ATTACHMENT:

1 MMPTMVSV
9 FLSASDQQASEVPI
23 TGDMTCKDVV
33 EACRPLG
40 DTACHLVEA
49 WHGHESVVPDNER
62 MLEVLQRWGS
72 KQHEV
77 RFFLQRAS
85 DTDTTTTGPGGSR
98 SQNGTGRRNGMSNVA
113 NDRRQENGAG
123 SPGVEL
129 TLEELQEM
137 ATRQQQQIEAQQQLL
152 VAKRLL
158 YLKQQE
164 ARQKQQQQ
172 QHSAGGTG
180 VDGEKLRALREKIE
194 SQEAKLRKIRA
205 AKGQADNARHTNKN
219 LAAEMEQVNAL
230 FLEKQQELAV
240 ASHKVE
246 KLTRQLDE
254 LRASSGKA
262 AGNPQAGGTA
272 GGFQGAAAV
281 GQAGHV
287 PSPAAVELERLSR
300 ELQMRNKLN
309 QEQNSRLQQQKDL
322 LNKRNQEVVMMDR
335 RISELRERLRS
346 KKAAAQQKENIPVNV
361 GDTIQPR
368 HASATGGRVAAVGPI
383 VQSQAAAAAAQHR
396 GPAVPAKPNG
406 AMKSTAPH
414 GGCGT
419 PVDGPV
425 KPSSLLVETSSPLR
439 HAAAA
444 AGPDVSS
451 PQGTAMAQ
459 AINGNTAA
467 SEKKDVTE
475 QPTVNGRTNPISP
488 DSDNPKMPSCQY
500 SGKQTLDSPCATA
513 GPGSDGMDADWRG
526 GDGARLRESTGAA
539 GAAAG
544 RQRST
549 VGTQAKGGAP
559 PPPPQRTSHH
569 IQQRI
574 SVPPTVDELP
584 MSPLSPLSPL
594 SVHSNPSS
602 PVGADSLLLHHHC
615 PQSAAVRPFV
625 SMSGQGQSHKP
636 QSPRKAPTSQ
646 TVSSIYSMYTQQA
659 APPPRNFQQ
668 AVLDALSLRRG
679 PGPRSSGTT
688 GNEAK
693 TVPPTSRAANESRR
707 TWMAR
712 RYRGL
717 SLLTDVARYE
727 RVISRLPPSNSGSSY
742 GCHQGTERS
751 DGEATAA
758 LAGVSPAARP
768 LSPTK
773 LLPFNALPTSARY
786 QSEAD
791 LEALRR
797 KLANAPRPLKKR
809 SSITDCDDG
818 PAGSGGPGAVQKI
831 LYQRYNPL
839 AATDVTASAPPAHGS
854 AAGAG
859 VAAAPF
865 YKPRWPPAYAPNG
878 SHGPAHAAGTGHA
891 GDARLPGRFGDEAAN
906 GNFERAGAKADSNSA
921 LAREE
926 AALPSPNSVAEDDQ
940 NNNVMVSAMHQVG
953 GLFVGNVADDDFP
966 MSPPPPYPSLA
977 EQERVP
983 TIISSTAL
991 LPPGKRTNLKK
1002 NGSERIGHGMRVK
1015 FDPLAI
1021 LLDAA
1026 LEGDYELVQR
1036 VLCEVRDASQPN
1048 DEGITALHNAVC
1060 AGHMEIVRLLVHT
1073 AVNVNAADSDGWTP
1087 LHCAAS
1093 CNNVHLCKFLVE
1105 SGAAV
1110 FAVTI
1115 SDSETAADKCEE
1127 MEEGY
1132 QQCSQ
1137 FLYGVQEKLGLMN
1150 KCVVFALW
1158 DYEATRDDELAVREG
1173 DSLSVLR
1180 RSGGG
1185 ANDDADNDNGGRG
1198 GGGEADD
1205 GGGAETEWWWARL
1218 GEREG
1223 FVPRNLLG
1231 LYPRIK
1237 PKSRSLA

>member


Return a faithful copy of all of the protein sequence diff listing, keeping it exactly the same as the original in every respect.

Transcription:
1 MMPTMVSV
9 FLSASDQQASEVPI
23 TGDMTCKDVV
33 EACRPLG
40 DTACHLVEA
49 WHGHESVVPDNER
62 MLEVLQRWGS
72 KQHEV
77 RFFLQRAS
85 DTDTTTTGPGGSR
98 SQNGTGRRNGMSNVA
113 NDRRQENGAG
123 SPGVEL
129 TLEELQEM
137 ATRQQQQIEAQQQLL
152 VAKRLL
158 YLKQQE
164 ARQKQQQQ
172 QHSAGGTG
180 VDGEKLRALREKIE
194 SQEAKLRKIRA
205 AKGQADNARHTNKN
219 LAAEMEQVNAL
230 FLEKQQELAV
240 ASHKVE
246 KLTRQLDE
254 LRASSGKA
262 AGNPQAGGTA
272 GGFQGAAAV
281 GQAGHV
287 PSPAAVELERLSR
300 ELQMRNKLN
309 QEQNSRLQQQKDL
322 LNKRNQEVVMMDR
335 RISELRERLRS
346 KKAAAQQKENIPVNV
361 GDTIQPR
368 HASATGGRVAAVGPI
383 VQSQAAAAAAQHR
396 GPAVPAKPNG
406 AMKSTAPH
414 GGCGT
419 PVDGPV
425 KPSSLLVETSSPLR
439 HAAAA
444 AGPDVSS
451 PQGTAMAQ
459 AINGNTAA
467 SEKKDVTE
475 QPTVNGRTNPISP
488 DSDNPKMPSCQY
500 SGKQTLDSPCATA
513 GPGSDGMDADWRG
526 GDGARLRESTGAA
539 GAAAG
544 RQRST
549 VGTQAKGGAP
559 PPPPQRTSHH
569 IQQRI
574 SVPPTVDELP
584 MSPLSPLSPL
594 SVHSNPSS
602 PVGADSLLLHHHC
615 PQSAAVRPFV
625 SMSGQGQSHKP
636 QSPRKAPTSQ
646 TVSSIYSMYTQQA
659 APPPRNFQQ
668 AVLDALSLRRG
679 PGPRSSGTT
688 GNEAK
693 TVPPTSRAANESRR
707 TWMAR
712 RYRGL
717 SLLTDVARYE
727 RVISRLPPSNSGSSY
742 GCHQGTERS
751 DGEATAA
758 LAGVSPAARP
768 LSPTK
773 LLPFNALPTSARY
786 QSEAD
791 LEALRR
797 KLANAPRPLKKR
809 SSITDCDDG
818 PAGSGGPGAVQKI
831 LYQRYNPL
839 AATDVTASAPPAHGS
854 AAGAG
859 VAAAPF
865 YKPRWPPAYAPNG
878 SHGPAHAAGTGHA
891 GDARLPGRFGDEAAN
906 GNFERAGAKADSNSA
921 LAREE
926 AALPSPNSVAEDDQ
940 NNNVMVSAMHQVG
953 GLFVGNVADDDFP
966 MSPPPPYPSLA
977 EQERVP
983 TIISSTAL
991 LPPGKRTNLKK
1002 NGSERIGHGMRVK
1015 FDPLAI
1021 LLDAA
1026 LEGDYELVQR
1036 VLCEVRDASQPN
1048 DEGITALHNAVC
1060 AGHMEIVRLLVHT
1073 AVNVNAADSDGWTP
1087 LHCAAS
1093 CNNVHLCKFLVE
1105 SGAAV
1110 FAVTI
1115 SDSETAADKCEE
1127 MEEGY
1132 QQCSQ
1137 FLYGVQEKLGLMN
1150 KCVVFALW
1158 DYEATRDDELAVREG
1173 DSLSVLR
1180 RSGGG
1185 ANDDADNDNGGRG
1198 GGGEADD
1205 GGGAETEWWWARL
1218 GEREG
1223 FVPRNLLG
1231 LYPRIK
1237 PKSRSLA

>member